Friday, June 24, 2016

Progreso - Fighting Against Privatization and Repression

La Voz de los de Abajo has a fact finding and accompaniment commission traveling in Honduras this week.  We arrived Wednesday and driving from the San Pedro Sula Airport to Progreso we stopped to accompany the ongoing protests against the construction of a new toll road on the highway between these two important cities in the North at the invitation of some of the activists in this movement.   Recent protests on June 4, 8 and 11 have been repressed violently with tear gas, police beating participants and journalists and the detention of protesters who have set tires on fire to help block the road.  Wednesday the number of protesters was much smaller but they still blocked the highway, facing off against at least 50 armed National Police and Cobra riot police without any violence.  Organizations supporting the protests include the CNTC Progreso, ERIC-SJ, teacher activists, LIBRE, student groups and poor peoples organizations working together in the Mesas de Indignación.  The Chamber of Commerce of Progreso is joining in now;  they called for a civic strike Thursday the 23rd  of the small business owners and Progreso's population with a public assembly to discuss and debate what to do. More than 100 small and medium businesses supported the civic action.

Since taking power in January 2014 President Juan Orlando Hernandez has intensified the campaign of privatization of public goods and the cutting of services to the people. One of these campaigns is for the privatization of the major highways through the construction of toll roads. These toll road schemes bring in revenue for the private/public partnerships (Coalianza near Tegucigalpa and DASA in the North) that build and manage them through the contracts awarded to companies and the collection of the tolls themselves.  They cause immense hardship for the population and are widely hated and protested.  The cost of a toll is around $1 for a regular private car and approximately $10 for a large truck. At the same time the alternative roads are being blocked with drainage ditches and other construction. Toll roads have been completed on the highways in and out of Tegucigalpa and between San Pedro Sula and Choluma, and more are planned on the highways in and out of Progreso. There have been many protests blocking the road and refusing to pay the tolls but now people have decided to protest to prevent the construction of new tolls.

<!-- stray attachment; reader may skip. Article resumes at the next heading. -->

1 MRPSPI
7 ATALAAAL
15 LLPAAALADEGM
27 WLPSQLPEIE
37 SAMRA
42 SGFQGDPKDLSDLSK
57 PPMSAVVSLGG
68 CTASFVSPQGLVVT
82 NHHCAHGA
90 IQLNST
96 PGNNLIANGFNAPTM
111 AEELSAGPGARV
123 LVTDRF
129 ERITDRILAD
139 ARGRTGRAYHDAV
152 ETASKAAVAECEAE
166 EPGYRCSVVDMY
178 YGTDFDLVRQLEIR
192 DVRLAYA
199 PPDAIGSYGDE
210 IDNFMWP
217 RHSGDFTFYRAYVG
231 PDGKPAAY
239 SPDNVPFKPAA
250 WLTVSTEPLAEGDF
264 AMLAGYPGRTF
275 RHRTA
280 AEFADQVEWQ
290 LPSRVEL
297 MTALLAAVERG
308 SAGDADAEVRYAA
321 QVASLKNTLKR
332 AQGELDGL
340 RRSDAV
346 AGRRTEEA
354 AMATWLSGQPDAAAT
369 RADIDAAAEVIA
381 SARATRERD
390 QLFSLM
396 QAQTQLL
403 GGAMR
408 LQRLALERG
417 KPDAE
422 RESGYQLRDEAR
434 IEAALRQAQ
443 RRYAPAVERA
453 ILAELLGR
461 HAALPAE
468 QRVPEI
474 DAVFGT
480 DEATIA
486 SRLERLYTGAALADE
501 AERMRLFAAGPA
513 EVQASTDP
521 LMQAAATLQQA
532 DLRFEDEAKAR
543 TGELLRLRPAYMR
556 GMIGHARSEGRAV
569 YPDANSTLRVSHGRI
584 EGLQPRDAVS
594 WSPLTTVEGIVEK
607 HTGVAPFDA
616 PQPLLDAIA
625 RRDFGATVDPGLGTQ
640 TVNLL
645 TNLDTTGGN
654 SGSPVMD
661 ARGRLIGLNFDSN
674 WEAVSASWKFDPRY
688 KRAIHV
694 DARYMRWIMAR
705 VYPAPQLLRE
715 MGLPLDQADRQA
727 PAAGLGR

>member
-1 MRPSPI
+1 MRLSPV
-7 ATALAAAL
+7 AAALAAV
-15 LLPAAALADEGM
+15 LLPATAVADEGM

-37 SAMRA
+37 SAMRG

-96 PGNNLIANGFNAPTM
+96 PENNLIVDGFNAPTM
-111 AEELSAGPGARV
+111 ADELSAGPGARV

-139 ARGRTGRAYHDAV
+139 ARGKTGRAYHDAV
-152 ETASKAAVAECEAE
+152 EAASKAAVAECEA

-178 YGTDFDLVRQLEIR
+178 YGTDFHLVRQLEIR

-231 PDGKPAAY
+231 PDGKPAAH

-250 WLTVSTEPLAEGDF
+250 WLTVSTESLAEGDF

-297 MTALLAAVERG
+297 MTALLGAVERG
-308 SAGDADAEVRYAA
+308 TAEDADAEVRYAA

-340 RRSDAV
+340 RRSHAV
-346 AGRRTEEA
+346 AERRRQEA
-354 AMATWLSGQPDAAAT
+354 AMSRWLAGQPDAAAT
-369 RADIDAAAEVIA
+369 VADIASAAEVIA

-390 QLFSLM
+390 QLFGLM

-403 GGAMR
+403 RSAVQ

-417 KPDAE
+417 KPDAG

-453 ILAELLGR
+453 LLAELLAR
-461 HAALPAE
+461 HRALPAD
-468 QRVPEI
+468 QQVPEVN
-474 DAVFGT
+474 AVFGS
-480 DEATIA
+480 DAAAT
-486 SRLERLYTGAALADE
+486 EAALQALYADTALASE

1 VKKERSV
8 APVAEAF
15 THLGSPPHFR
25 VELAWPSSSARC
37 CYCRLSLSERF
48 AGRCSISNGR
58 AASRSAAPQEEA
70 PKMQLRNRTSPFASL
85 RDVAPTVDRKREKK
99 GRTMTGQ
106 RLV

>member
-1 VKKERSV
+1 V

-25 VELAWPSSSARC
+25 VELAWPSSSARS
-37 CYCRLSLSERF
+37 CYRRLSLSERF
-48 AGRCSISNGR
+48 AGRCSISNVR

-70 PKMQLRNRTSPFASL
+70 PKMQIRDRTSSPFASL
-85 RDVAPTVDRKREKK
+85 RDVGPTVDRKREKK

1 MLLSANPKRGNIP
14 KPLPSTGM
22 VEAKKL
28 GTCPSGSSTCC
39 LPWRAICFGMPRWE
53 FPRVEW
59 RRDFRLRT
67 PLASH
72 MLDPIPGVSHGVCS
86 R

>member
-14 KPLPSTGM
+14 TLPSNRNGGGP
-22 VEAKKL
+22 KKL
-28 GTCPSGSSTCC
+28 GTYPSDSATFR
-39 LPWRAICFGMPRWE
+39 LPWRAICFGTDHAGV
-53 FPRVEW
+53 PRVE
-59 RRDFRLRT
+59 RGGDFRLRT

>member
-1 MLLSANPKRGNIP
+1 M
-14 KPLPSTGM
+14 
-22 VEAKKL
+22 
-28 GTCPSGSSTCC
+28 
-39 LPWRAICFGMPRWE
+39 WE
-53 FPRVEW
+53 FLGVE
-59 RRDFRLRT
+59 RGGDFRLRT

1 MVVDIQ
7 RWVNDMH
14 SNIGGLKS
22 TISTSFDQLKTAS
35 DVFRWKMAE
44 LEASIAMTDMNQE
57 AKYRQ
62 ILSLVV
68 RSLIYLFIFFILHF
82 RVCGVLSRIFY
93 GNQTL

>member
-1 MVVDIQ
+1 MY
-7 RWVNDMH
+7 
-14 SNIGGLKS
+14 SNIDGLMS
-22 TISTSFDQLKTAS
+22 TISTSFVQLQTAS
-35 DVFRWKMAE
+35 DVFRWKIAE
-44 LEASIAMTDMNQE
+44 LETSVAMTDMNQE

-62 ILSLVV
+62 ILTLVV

Padre Melo on the air Radio Progreso

Radio Progreso ERIC-SJ and the Teachers movement represented
LIBRE congressman Bartolo Fuentes, City council woman Araminta Pereira

One of the organizations working to build this rebellion against privatization of the roadways in Radio Progreso, and ERIC-SJ. We visited Padre Melo during his nightly show, America Libre. He was receiving calls from the public dennouncing the tolls and he called on the social movement organizations and resistance movement to make it a national movement. He believes that it is urgent for the popular movements to strengthen these broader civic protests so that they are less vulnerable to manipulation by the government.

Friday, June 17, 2016

COPINH - Unrelenting Rebellion - New Documentary Available Online

COPINH documentary released - Telling the story of the organization Berta Cáceres gave her life for

Tuesday, May 31, 2016

Businessmen collude with Honduran government to jail residents of Zacate Grande and displace them from coastal lands

For decades the communities of the Zacate Grande peninsula have suffered from constant harassment and arrests ordered by big businessmen and government functionaries.

Those who continue to resist pay with jail time, as is the case of Abel Antonio Perez and Santos Hernandez from the Puerto Sierra village in the Playa Blanca community, who were sent to the Nacaome penitentiary on May 19th, 2016. Both are peasant leaders and members of the Association for the Development of the Zacate Grande Peninsula (ADEPZA).

They appeared on Thursday at 2pm in front of the Amapala court for a sentence review hearing where Judge Iris issued a warrant for their arrest for not having showed up to sign the registry verifying their presence in the country.

They have several previous charges and arrests for the crimes of usurping land and building on the private land of José Casis Leiva and Edilberto Cruz.

Santos and Abel are part of a group of 44 families who are affected by the wall built by Edilberto Cruz, owner of the Puma gas station in San Lorenzo, who has been showing up with the Relleno and Nacaome police since May 14, 2011, to ask the people left inside of his wall to abandon the property that they live on.

Don Faustino Perez, Abel Perez’s father and now one of the two arrestees has been living on this land for over forty years, yet only has a certificate of use (dominio útil) to validate him as the owner of the land wher he lives, since the State always considered the Zacate Grande peninsula as private rather than national lands, which is why Don Faustino never received a title from the Property Institute or the National Agrarian Institute (INA).

Every year during Holy Week, Zacate Grande’s beaches fill up with visitors, and at Playa Blanca Santos and Abel helped clean up the beaches and parking areas for visitors. A few days later Jorge Casis Leiva accused them of using the area of his supposed property for parking. Now they are jailed for not have followed the court-ordered probationary measures stemming from the accusation.